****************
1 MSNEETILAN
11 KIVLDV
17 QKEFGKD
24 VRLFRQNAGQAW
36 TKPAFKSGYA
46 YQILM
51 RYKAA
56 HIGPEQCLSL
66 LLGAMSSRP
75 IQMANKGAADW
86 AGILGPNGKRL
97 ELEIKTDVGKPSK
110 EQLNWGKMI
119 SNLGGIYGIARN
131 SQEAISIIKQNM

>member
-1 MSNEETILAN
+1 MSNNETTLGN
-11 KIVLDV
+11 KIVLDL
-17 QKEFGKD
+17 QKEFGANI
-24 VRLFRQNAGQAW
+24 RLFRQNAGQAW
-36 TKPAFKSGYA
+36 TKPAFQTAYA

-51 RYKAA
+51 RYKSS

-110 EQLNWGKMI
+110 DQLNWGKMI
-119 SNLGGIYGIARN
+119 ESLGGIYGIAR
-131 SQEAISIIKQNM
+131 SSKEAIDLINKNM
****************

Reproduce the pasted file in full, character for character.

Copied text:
1 MSNEETILAN
11 KIVLDV
17 QKEFGKD
24 VRLFRQNAGQAW
36 TKPAFKSGYA
46 YQILM
51 RYKAA
56 HIGPEQCLSL
66 LLGAMSSRP
75 IQMANKGAADW
86 AGILGPNGKRL
97 ELEIKTDVGKPSK
110 EQLNWGKMI
119 SNLGGIYGIARN
131 SQEAISIIKQNM

>member
-1 MSNEETILAN
+1 MSNNETTLGN
-11 KIVLDV
+11 KIVLDL
-17 QKEFGKD
+17 QKEFGANI
-24 VRLFRQNAGQAW
+24 RLFRQNAGQAW
-36 TKPAFKSGYA
+36 TKPAFQTAYA

-51 RYKAA
+51 RYKSS

-110 EQLNWGKMI
+110 DQLNWGKMI
-119 SNLGGIYGIARN
+119 ESLGGIYGIAR
-131 SQEAISIIKQNM
+131 SSKEAIDLINKNM